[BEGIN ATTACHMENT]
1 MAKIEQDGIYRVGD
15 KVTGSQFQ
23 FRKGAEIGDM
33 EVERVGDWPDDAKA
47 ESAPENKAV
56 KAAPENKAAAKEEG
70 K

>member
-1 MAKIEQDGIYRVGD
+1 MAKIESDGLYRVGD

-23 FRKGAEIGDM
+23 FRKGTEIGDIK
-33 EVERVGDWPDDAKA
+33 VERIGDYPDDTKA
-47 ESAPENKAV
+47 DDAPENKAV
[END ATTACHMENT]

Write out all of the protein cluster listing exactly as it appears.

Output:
1 MAKIEQDGIYRVGD
15 KVTGSQFQ
23 FRKGAEIGDM
33 EVERVGDWPDDAKA
47 ESAPENKAV
56 KAAPENKAAAKEEG
70 K

>member
-1 MAKIEQDGIYRVGD
+1 MAKIESDGLYRVGD

-23 FRKGAEIGDM
+23 FRKGTEIGDIK
-33 EVERVGDWPDDAKA
+33 VERIGDYPDDTKA
-47 ESAPENKAV
+47 DDAPENKAV